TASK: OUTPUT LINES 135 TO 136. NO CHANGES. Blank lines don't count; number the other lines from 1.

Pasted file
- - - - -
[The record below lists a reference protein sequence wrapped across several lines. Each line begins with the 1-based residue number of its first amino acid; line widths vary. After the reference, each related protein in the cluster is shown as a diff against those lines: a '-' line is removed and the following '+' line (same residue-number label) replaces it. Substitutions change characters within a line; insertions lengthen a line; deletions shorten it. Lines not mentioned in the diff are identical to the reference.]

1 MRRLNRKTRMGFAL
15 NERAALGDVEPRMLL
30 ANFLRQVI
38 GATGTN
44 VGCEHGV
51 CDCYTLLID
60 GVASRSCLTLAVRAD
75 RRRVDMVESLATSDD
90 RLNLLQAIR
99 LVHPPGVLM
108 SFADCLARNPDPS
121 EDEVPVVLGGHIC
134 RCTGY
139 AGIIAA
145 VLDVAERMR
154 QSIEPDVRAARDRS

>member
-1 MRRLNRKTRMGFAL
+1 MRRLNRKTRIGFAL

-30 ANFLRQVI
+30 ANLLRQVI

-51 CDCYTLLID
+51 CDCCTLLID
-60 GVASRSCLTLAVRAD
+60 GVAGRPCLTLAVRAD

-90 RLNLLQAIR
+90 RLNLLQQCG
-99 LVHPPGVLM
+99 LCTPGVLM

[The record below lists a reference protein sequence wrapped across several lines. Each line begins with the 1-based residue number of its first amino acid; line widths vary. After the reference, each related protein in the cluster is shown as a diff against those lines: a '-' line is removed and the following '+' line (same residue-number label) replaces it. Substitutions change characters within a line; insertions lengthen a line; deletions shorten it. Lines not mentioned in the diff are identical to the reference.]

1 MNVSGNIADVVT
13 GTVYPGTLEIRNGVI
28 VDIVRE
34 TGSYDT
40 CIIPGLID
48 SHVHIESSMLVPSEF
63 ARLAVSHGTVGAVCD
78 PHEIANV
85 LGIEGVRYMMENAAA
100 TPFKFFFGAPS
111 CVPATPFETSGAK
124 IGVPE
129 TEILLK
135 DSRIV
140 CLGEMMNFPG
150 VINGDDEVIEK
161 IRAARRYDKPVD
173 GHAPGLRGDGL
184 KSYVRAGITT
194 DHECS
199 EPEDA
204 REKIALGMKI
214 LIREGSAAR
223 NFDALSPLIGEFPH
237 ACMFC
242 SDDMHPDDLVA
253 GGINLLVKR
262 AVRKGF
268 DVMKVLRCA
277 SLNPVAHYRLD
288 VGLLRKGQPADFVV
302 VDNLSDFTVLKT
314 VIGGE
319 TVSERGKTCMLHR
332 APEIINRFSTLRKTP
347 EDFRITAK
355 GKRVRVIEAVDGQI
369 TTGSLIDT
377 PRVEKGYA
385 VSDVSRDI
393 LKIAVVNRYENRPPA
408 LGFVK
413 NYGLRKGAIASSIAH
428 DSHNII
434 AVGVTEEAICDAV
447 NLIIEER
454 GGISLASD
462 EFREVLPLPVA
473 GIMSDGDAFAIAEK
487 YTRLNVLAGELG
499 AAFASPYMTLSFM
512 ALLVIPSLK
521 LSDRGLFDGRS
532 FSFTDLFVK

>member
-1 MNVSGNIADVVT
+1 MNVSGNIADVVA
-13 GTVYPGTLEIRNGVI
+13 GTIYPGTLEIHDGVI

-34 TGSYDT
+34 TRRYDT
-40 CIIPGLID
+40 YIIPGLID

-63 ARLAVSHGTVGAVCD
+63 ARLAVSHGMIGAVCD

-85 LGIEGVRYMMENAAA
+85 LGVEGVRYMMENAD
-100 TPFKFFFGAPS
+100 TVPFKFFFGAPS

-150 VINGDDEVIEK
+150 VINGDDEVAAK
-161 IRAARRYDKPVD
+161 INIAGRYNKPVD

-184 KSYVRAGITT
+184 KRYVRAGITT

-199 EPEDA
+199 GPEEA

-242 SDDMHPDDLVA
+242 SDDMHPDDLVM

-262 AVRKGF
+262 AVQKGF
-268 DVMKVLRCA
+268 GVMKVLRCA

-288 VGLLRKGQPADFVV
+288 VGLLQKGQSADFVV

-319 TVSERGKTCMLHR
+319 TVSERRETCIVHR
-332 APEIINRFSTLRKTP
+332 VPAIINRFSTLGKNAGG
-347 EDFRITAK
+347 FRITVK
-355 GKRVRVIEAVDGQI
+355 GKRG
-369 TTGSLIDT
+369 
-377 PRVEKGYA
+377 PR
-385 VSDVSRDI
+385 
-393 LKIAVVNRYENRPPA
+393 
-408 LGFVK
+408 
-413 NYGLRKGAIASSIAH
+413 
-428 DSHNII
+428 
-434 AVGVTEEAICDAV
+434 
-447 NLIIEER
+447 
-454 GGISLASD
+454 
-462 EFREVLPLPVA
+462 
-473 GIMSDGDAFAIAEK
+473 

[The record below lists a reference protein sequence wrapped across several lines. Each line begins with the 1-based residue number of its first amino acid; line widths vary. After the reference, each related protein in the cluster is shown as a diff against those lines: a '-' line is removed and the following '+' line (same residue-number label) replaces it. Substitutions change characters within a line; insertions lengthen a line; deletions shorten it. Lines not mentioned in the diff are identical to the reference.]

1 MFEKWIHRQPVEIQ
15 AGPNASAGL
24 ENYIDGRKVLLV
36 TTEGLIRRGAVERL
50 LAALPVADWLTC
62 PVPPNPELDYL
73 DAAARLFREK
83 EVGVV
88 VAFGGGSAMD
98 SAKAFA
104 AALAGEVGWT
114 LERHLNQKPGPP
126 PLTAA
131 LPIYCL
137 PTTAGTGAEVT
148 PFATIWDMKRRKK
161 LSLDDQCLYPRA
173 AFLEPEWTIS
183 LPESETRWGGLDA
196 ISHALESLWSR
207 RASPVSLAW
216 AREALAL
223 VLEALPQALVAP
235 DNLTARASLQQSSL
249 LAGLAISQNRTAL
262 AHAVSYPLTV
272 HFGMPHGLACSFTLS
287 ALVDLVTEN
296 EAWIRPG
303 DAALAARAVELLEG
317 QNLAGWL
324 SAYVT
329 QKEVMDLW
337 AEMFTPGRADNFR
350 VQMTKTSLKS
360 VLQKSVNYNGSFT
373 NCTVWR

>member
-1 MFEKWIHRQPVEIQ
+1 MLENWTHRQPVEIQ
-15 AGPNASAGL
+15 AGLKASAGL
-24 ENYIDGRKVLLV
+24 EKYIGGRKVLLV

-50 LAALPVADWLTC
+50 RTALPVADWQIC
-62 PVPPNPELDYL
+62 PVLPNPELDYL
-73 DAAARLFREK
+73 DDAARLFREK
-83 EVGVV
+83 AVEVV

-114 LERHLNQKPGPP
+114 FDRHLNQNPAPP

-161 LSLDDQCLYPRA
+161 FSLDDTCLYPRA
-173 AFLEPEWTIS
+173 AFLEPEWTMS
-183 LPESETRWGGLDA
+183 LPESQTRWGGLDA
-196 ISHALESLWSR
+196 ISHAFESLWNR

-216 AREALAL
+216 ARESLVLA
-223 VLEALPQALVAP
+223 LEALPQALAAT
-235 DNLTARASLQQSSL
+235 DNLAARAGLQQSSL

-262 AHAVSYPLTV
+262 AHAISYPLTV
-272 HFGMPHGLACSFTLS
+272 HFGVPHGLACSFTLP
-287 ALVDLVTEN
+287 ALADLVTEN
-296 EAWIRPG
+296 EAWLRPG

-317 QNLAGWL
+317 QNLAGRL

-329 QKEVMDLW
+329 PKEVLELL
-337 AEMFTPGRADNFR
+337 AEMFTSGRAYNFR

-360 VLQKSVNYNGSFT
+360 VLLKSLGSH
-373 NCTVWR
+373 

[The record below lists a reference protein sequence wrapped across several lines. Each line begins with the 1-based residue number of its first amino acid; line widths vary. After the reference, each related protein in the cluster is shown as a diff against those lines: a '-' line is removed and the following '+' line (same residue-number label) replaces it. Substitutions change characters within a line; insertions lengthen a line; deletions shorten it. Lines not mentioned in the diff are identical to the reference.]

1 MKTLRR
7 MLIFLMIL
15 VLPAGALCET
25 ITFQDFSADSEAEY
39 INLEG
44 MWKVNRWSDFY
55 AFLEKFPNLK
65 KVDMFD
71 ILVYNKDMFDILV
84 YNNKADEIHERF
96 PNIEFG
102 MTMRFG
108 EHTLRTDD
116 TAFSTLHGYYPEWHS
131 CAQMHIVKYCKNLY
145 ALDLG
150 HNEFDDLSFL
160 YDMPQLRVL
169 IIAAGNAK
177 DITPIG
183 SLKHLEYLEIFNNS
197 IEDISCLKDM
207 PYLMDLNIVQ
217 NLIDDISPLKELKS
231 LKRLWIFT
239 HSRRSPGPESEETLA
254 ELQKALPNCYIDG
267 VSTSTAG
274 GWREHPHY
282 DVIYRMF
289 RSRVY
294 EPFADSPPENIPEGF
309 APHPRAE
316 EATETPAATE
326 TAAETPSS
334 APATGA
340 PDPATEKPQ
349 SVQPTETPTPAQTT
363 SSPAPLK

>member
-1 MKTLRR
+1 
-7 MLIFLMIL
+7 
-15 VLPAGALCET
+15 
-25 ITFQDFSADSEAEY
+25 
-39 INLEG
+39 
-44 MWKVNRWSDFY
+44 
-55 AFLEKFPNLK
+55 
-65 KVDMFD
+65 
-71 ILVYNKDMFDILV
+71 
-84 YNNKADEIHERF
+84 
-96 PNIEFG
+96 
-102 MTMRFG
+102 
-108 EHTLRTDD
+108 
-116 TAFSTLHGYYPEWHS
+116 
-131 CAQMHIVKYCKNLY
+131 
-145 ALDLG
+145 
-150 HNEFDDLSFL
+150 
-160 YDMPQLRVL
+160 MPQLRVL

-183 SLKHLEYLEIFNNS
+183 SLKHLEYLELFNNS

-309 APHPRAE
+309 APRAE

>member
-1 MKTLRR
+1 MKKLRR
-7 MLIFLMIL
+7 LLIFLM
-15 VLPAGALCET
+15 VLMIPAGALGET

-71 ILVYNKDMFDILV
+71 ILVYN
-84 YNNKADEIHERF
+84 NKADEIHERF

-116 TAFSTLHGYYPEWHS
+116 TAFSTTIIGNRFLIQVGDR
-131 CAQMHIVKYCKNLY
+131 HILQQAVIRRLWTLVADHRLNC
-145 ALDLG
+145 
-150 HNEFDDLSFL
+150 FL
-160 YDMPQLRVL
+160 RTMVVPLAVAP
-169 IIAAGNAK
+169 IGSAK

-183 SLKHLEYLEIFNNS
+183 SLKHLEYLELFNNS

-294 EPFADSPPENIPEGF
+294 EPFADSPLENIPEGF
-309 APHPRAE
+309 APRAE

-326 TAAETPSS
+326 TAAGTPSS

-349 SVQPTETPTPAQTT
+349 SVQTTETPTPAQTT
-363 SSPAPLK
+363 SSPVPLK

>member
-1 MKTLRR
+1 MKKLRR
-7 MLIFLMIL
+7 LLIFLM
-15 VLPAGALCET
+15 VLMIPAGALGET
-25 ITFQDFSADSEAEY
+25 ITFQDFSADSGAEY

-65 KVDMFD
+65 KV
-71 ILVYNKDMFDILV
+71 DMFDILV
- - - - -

-413 NYGLRKGAIASSIAH
+413 